The Banco de España released its Quarterly Economic Bulletin today and it had an interesting chart on the sectoral balances of the Spanish economy.
With a net indebtedness of €994.5bn – i.e., close to €1 trillion – as compared to the gross domestic product of €1.06tn (2010 figure) Spain has limited choices. Except via the possibility of expanding by another private sector led credit expansion which is highly unlikely, the Spanish economy faces the prospects of low output and demand. Increasing exports is another option but with all Euro Area nations’ governments being forced by a “fiscal compact” to contract, this is unlikely because of low demand in the rest of Europe.
The chart is really interesting as it illustrates some of the many causalities associated with the financial balances identity
NAFA = PSBR + BP
where NAFA is the Net Accumulation of Financial Assets of the domestic private sector, PSBR is the Public Sector Borrowing Requirement or the deficit and BP is the current balance of payments.
When the domestic private sector tries to increase its saving, there is a contraction of demand, income and output (unless exports increase). As a result imports too reduce (because income is lower). The higher propensity to save also leads to an increase in the government’s budget balance.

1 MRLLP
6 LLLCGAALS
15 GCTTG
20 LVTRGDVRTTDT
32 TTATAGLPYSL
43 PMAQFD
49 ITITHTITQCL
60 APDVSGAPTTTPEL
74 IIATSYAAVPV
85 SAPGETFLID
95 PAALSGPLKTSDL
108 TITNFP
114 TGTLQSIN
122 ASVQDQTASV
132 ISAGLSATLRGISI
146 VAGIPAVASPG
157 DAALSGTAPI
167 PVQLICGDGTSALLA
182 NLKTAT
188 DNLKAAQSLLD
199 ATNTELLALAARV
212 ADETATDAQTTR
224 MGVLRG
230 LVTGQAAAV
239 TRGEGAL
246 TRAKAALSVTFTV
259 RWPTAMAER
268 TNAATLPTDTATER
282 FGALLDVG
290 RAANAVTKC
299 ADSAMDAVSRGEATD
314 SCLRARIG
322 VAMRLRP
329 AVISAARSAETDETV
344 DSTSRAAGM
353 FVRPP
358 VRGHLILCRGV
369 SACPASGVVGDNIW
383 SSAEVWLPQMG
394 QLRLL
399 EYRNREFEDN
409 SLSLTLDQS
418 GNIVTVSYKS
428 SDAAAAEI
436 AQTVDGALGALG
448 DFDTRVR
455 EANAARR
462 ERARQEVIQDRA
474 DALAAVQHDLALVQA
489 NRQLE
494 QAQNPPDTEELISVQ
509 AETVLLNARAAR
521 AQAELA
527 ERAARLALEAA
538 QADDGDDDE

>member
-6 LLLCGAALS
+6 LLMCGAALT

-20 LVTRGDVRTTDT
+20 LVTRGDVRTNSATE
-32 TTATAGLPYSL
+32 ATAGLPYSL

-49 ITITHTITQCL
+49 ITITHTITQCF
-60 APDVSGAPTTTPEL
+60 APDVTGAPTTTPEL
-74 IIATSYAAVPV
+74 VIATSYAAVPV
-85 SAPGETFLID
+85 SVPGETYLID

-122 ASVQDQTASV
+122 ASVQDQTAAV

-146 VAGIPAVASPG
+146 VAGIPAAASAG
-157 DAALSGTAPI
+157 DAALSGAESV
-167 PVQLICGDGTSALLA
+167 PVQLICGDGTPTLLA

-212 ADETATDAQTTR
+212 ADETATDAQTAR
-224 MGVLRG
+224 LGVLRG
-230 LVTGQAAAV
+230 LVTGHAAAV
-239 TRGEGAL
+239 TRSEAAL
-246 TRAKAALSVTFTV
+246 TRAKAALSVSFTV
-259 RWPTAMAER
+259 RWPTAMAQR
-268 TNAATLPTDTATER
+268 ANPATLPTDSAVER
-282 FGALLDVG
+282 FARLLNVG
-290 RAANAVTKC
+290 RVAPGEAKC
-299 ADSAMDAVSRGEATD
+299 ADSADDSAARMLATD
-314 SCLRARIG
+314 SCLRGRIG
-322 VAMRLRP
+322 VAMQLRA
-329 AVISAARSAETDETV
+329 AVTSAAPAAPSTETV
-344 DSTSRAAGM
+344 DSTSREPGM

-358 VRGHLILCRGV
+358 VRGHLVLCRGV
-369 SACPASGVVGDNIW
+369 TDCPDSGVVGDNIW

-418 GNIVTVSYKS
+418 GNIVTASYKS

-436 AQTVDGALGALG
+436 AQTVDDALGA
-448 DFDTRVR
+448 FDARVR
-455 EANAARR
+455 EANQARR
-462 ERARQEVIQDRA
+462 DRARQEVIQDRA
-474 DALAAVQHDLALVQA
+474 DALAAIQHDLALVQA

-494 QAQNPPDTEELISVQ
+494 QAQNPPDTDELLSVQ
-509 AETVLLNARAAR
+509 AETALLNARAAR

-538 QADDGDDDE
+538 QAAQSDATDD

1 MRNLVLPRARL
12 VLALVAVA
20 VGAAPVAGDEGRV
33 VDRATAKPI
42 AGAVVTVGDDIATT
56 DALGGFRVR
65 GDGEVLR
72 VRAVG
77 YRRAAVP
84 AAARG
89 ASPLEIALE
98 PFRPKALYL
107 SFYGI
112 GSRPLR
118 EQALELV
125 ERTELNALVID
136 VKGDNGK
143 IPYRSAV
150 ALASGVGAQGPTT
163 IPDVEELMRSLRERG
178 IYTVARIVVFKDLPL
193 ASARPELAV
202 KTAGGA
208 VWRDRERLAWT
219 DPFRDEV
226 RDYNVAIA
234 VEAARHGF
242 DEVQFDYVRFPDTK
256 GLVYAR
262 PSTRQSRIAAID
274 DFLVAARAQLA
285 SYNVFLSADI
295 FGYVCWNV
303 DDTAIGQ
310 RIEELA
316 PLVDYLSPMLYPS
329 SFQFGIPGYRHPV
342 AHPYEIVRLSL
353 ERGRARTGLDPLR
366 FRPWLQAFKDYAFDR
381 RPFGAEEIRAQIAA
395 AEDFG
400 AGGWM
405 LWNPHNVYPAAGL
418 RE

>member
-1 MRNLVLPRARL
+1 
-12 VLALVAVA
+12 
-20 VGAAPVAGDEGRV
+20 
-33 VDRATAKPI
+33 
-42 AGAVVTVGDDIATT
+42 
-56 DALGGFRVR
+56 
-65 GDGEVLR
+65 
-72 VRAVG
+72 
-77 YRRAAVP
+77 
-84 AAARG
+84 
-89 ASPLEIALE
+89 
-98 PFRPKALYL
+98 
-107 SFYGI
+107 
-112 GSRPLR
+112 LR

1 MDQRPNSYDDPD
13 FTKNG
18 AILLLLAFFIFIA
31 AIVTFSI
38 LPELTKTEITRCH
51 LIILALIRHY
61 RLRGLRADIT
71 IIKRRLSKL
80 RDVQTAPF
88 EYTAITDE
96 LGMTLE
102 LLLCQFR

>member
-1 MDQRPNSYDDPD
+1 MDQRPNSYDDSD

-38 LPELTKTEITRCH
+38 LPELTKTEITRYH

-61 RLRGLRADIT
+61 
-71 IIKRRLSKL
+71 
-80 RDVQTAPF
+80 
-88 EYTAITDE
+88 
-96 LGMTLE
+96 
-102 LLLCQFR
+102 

So in the chart you see a dramatic fall in the current account deficit and a huge increase in the government’s budget deficit. (The term “Nation” is used in the chart because the current balance of payments is the difference between the incomes and expenditures of all domestic sectors of a nation).
The situation is not atypical of recent (post crisis) behaviour of other nations’ sectoral balances but the fall in the external sector balance in this case is striking, though the same could be said for various deficit nations in the Euro Area.
The Banco de España – whose short-term projections are usually accurate – also said today that unemployment will hit 23.4% in 2012!